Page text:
Esther L. Gayman, Plaintiff-appellant, v. Principal Financial Services, Inc., Principal Financial Group, Inc., and Principal Life Insurance Company, Defendants-appellees, 311 F.3d 851 (7th Cir. 2002)

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U.S. Court of Appeals for the Seventh Circuit - 311 F.3d 851 (7th Cir. 2002)

Argued November 7, 2002
Decided November 22, 2002
Rehearing and Rehearing En Banc Denied December 17, 2002


James M. Pietz (argued), Richard A. Finberg, Malakoff, Doyle & Finberg, Pittsburgh, PA, for Plaintiff-Appellant.

Daniel J. McMahon, Wilson, Elser, Moskowitz, Edelman & Dicker, Chicago, IL, Lorin L. Reisner (argued), Debevoise & Plimpton, New York, NY, for Defendants-Appellees.

Before BAUER, EASTERBROOK, and MANION, Circuit Judges.

EASTERBROOK, Circuit Judge.


Principal Life Insurance Co. converted from mutual to stock form in 2001. Although the insurer itself had converted in 1998, it became a wholly owned subsidiary of Principal Mutual Holding Co., which remained a mutual. This left the policyholders with voting control and the right to receive any surplus should the insurer liquidate, but it saddled the firm with a major drawback—inability to raise capital via the stock market. In the 2001 reorganization all vestiges of the mutual form vanished. Conversion was authorized unanimously by the holding company's board of directors (elected by the policyholders) and ratified by 92% of those policyholders who participated in the vote. Iowa, under whose law the firms are organized, permits demutualization if the policyholders and the Commissioner of Insurance approve. See Iowa Code §§ 508B2, 521A.14(5) (b). Administrative approval was given on August 28, 2001, and the conversion occurred on October 26, 2001.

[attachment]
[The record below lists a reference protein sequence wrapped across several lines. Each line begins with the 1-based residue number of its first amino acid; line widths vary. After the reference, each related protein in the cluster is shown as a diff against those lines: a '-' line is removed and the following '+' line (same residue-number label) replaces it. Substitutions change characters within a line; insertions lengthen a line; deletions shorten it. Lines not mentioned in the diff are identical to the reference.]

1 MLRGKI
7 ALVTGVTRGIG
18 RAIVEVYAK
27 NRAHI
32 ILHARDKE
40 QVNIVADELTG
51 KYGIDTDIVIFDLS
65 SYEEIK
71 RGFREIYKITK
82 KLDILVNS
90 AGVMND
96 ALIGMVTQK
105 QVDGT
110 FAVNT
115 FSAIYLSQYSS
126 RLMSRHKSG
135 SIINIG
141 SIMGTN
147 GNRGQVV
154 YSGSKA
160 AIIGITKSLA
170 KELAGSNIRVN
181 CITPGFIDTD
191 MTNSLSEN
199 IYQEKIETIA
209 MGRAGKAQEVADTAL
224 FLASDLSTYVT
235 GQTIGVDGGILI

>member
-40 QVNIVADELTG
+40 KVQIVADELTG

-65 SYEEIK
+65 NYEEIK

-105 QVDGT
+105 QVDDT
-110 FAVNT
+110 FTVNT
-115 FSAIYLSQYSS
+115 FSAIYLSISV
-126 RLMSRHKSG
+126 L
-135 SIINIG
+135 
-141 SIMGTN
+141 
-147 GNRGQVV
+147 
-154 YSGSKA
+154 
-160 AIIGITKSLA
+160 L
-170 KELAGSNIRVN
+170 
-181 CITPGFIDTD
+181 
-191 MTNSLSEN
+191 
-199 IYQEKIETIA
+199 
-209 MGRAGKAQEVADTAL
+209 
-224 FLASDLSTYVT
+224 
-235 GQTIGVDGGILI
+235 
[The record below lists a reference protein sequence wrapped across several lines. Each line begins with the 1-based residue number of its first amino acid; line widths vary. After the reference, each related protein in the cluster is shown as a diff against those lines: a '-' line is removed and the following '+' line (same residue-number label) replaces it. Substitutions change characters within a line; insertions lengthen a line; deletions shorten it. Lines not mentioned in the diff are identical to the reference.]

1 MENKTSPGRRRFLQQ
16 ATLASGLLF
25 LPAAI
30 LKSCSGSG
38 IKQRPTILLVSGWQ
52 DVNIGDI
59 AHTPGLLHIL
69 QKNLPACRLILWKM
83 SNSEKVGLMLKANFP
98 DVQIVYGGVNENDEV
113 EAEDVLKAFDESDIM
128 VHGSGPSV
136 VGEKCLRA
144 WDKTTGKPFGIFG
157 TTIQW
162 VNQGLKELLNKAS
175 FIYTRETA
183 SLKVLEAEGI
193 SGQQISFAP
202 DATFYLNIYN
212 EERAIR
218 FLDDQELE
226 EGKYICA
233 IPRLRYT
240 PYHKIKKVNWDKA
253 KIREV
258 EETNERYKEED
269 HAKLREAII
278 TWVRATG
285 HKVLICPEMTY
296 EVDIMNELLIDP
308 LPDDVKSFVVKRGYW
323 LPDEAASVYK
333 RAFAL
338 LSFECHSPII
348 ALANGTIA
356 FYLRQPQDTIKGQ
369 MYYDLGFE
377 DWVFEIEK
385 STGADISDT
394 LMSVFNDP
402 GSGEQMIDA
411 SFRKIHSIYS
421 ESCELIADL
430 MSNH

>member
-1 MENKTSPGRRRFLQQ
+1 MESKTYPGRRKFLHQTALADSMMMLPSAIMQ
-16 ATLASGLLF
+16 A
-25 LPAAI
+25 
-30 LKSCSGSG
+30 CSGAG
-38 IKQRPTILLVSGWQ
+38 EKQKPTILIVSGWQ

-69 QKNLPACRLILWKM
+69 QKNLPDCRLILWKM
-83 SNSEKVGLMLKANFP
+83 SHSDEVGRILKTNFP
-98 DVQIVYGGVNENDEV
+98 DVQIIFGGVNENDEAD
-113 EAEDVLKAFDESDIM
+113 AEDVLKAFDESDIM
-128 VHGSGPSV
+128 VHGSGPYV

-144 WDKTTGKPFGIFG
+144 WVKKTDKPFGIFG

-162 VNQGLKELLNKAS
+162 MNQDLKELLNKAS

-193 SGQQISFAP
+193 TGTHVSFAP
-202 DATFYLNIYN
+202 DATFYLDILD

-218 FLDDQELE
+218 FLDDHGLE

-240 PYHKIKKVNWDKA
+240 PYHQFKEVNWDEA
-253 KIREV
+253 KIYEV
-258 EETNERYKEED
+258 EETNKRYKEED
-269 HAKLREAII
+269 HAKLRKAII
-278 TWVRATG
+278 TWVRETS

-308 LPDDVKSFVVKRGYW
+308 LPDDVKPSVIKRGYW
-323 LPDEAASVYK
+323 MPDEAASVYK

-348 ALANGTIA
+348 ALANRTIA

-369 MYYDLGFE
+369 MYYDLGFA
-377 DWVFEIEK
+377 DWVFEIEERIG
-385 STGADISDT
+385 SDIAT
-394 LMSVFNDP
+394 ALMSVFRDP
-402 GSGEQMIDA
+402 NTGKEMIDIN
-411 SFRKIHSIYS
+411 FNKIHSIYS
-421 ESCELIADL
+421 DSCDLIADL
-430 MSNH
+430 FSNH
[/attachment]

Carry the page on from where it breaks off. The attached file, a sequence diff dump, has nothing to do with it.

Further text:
Dissenting policyholders could have sought judicial review of the Commissioner's decision under Iowa law but did not. They might have asked the state courts to review the transaction for compliance with state law but did not. Instead policyholder Esther Gayman filed this suit in federal court, purportedly under 42 U.S.C. § 1983, against the insurer and its new parent corporations. (The suit also named as defendants the old holding company and other firms that vanished in the transaction. Their rights and liabilities have been assumed by the surviving firms. We have reformed the caption to list only the extant entities.) According to the complaint, defendants violated the federal Constitution in numerous ways, all of which are variations on the theme that they took the policyholders' "property" (the right to receive any liquidating distribution) without just compensation. But a claim under § 1983 is tenable only if the defendants acted under color of state law—in other words, if they are state actors. See Rendell-Baker v. Kohn, 457 U.S. 830, 838, 102 S. Ct. 2764, 73 L. Ed. 2d 418 (1982). The district judge concluded that they are not and dismissed the suit under Fed. R. Civ. P. 12(b) (1), for it cannot be recast as a state-law claim under the diversity jurisdiction (Gayman does not contend that her extinguished rights were worth more than $75,000).